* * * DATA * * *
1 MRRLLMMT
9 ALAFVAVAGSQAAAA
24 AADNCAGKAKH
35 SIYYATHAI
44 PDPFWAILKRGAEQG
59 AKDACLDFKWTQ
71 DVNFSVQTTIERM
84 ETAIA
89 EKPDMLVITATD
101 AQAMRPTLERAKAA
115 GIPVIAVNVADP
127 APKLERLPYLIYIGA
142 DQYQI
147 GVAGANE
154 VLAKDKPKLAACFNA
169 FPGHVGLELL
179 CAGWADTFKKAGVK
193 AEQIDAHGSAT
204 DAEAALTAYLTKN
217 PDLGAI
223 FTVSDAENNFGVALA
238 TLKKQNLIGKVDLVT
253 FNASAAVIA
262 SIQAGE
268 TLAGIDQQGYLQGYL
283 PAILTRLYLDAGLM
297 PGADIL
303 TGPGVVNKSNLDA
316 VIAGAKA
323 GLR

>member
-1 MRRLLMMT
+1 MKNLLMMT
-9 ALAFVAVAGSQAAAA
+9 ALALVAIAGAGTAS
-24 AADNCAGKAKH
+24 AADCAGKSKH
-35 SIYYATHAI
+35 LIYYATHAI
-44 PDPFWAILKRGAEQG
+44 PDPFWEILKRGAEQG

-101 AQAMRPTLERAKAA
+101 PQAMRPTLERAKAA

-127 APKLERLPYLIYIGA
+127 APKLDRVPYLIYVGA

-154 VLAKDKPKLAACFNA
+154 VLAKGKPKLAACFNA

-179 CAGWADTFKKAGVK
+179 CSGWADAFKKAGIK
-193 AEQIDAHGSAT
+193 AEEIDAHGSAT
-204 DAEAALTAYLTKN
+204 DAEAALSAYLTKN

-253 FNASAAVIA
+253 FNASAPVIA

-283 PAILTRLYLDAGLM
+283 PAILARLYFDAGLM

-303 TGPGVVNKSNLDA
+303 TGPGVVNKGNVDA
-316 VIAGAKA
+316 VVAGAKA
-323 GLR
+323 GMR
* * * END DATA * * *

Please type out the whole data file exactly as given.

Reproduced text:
1 MRRLLMMT
9 ALAFVAVAGSQAAAA
24 AADNCAGKAKH
35 SIYYATHAI
44 PDPFWAILKRGAEQG
59 AKDACLDFKWTQ
71 DVNFSVQTTIERM
84 ETAIA
89 EKPDMLVITATD
101 AQAMRPTLERAKAA
115 GIPVIAVNVADP
127 APKLERLPYLIYIGA
142 DQYQI
147 GVAGANE
154 VLAKDKPKLAACFNA
169 FPGHVGLELL
179 CAGWADTFKKAGVK
193 AEQIDAHGSAT
204 DAEAALTAYLTKN
217 PDLGAI
223 FTVSDAENNFGVALA
238 TLKKQNLIGKVDLVT
253 FNASAAVIA
262 SIQAGE
268 TLAGIDQQGYLQGYL
283 PAILTRLYLDAGLM
297 PGADIL
303 TGPGVVNKSNLDA
316 VIAGAKA
323 GLR

>member
-1 MRRLLMMT
+1 MKNLLMMT
-9 ALAFVAVAGSQAAAA
+9 ALALVAIAGAGTAS
-24 AADNCAGKAKH
+24 AADCAGKSKH
-35 SIYYATHAI
+35 LIYYATHAI
-44 PDPFWAILKRGAEQG
+44 PDPFWEILKRGAEQG

-101 AQAMRPTLERAKAA
+101 PQAMRPTLERAKAA

-127 APKLERLPYLIYIGA
+127 APKLDRVPYLIYVGA

-154 VLAKDKPKLAACFNA
+154 VLAKGKPKLAACFNA

-179 CAGWADTFKKAGVK
+179 CSGWADAFKKAGIK
-193 AEQIDAHGSAT
+193 AEEIDAHGSAT
-204 DAEAALTAYLTKN
+204 DAEAALSAYLTKN

-253 FNASAAVIA
+253 FNASAPVIA

-283 PAILTRLYLDAGLM
+283 PAILARLYFDAGLM

-303 TGPGVVNKSNLDA
+303 TGPGVVNKGNVDA
-316 VIAGAKA
+316 VVAGAKA
-323 GLR
+323 GMR